There are a number of advantages to this wiring method… The connections should be very reliable and robust, the weld is a nearly ideal electrical connection. As no connection pads are needed beside each socket the density is much higher using less circuit board real estate per component, you can cram more on the board. Interestingly the connection technique can be used without terminating the wire, daisy chaining to the next connection point.

There are disadvantages as well… The method clearly requires some sort of welding equipment with perhaps an automatic wire feeder and cutter, a built-in microscope for positioning the weld, and more. Clearly an expensive piece of kit. No components can be present during welding as they may suffer damage from the high electrical currents needed for spot welding, thus everything must be socketed. All those little sockets are expensive! Rework or repair would need to be done with more traditional soldering techniques.

I would love to see the machine that did this board assembly. Maybe even a chance to use it. More information on the process seems difficult to find on the web without a trade name or other keyword  that would clearly identify the process.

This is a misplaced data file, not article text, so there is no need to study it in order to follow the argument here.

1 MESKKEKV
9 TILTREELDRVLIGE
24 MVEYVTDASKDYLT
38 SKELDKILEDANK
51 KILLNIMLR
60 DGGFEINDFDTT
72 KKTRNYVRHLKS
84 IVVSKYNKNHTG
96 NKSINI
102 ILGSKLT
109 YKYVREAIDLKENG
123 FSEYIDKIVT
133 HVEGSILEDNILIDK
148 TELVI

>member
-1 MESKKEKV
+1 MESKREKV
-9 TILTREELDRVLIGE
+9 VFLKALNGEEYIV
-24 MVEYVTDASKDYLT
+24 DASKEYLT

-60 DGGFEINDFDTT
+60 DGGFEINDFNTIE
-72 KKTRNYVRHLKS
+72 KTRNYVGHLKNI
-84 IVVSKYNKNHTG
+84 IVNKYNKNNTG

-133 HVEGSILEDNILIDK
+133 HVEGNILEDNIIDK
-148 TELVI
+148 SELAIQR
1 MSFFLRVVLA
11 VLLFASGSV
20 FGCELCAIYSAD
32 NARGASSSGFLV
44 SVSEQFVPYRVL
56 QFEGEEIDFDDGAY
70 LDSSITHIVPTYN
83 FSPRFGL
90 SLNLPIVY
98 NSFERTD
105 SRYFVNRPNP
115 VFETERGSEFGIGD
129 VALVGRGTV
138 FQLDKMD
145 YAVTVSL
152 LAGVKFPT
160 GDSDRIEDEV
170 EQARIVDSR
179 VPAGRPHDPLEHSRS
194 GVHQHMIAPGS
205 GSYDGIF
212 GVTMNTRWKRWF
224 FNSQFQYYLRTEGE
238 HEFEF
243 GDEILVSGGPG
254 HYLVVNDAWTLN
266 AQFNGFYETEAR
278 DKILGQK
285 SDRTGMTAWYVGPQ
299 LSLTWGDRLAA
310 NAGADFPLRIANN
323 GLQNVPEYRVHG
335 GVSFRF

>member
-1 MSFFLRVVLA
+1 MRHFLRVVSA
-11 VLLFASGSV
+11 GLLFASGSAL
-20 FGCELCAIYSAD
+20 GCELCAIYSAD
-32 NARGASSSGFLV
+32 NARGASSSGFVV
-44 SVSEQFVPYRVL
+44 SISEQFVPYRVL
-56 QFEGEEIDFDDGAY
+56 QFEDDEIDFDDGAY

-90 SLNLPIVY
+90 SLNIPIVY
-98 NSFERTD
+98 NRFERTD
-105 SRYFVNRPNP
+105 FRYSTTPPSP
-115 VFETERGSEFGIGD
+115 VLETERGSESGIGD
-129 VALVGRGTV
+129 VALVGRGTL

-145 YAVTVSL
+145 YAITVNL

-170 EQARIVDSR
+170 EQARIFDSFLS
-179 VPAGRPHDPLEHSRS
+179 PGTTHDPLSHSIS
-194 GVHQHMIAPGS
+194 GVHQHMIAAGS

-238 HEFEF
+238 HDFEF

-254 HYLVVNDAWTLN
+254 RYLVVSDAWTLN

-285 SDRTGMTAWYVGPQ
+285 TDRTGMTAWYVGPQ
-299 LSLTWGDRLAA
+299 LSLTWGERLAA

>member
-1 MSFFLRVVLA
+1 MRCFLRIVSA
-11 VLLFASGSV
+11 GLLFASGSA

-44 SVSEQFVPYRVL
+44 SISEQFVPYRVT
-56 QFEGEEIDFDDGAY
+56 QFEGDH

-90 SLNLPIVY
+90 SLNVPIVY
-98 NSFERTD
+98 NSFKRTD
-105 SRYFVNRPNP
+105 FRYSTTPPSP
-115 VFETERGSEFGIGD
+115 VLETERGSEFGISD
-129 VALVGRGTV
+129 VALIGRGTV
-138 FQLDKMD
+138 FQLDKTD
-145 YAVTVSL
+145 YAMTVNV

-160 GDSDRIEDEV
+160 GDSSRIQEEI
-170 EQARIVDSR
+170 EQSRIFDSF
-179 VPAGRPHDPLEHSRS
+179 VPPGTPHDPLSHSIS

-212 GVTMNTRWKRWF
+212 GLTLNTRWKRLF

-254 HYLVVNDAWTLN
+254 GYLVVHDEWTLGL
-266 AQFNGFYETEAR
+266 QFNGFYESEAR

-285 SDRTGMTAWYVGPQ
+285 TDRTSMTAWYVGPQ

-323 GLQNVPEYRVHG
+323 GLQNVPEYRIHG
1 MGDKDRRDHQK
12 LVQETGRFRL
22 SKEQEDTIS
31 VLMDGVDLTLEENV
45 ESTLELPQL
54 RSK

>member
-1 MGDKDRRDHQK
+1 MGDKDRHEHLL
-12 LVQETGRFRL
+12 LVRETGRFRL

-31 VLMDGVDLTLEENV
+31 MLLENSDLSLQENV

Not that these welded wires would be of much use today. The technique is clearly ideal for complex digital circuits of the style and speed that was common through the 1980’s to around 2000 or so. After that the prevalence of surface mount technology and the abandonment of the DIP package would doom the method. Modern high speed circuits benefit greatly from the more controlled traces of a printed circuit board and would not fare well on a welded wire board.  In these days of easy computer layout and cheap printed circuit boards welding would not be my fabrication method of choice.

No Trouble